Q. We would like to paint the particle board flooring at our beachhouse white. Is this ok and what paint and finish would you suggest?

When contemplating painted flooring, be aware that the paint will tend to wear off in high traffic areas, particularly if people walk in with sandy feet. Rugs or mats in strategic spots will help. If you decide to go ahead there are a couple of options. You could apply an opaque wood stain and seal it with flooring grade polyurethane, making sure the products were compatible. Or you could paint it with flooring paint, such as Porter's Perfect Floor Paint. For more information, visit Note that this is just a suggestion - we have not used or tested this product, and have no information about its suitability for particleboard.

Q. What is the expected life span of H2F timber treated with permethrin? Please send scientific data to substantiate the durability of this system. Thanking you in advance.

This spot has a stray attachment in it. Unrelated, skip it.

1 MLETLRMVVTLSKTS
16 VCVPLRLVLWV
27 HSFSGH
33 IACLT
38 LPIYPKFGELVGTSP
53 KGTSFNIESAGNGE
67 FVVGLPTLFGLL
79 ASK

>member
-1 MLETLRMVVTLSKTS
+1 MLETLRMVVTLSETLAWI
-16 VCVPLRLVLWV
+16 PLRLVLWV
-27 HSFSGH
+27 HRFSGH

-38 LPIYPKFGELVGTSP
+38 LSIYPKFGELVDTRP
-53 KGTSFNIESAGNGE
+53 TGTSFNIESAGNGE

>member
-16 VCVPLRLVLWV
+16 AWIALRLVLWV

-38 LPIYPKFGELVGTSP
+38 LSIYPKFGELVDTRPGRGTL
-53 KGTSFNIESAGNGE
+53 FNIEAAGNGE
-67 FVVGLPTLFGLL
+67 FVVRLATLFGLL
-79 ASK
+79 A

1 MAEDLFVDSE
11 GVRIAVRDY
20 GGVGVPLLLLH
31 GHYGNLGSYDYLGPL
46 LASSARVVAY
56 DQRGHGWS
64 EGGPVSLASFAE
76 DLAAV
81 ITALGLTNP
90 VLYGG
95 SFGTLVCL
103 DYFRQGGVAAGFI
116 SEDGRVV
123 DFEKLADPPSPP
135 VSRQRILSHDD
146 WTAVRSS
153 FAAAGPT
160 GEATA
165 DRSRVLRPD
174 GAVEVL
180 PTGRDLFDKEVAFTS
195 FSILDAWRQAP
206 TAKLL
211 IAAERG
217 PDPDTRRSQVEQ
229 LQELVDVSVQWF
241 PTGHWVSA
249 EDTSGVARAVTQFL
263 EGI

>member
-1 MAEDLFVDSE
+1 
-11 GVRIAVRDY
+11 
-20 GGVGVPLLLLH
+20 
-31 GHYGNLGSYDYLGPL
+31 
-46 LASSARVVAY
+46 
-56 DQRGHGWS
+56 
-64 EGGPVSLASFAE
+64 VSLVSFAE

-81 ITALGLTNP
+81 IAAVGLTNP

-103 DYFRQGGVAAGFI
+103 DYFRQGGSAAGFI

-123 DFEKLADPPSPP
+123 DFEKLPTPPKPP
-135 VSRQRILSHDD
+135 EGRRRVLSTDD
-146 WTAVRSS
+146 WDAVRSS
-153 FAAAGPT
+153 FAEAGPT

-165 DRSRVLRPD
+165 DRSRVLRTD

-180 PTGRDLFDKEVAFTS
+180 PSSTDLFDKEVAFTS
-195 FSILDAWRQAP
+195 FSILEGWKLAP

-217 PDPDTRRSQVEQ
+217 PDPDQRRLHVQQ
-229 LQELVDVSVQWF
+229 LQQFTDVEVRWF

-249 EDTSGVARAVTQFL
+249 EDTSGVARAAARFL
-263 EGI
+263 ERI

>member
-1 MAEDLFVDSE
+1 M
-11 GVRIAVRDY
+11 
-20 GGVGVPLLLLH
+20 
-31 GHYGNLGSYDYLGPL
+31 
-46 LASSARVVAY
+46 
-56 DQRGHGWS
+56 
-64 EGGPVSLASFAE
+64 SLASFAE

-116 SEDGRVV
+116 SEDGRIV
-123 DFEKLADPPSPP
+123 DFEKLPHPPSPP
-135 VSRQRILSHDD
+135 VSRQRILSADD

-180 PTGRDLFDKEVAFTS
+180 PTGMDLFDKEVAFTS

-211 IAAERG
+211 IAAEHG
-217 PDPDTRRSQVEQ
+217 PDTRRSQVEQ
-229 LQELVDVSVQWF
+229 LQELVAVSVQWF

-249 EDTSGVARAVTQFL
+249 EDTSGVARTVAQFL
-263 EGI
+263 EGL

The question really is "what is the life-span of permethrin" - the timber will last indefinitely in a protected indoor situation, unless it is attacked by termites. We do not have data on the persistence of permethrin when applied to wood that is subsequently located in a protected situation, ie. a house frame. However, before H2F timber was introduced to the market it was tested in the field, with envelope treatments of permethrin and deltamethrin, and found to be effective against termite attack. The test program is described in a paper by Brenton Peters and James Creffield, published in the US Forest Products Journal, ref. Forest Prod. J. 54(12):9-14. Producers of H2F timber (marketed as "Blue Pine") offer a 25-year warranty against termite attack and as far as we are aware there have been no claims made to date. Nevertheless, we encourage builders to install barrier systems as well as using Blue Pine, so that the H2F treatment can be regarded as a second line of defence, rather than the sole defence against termite attack.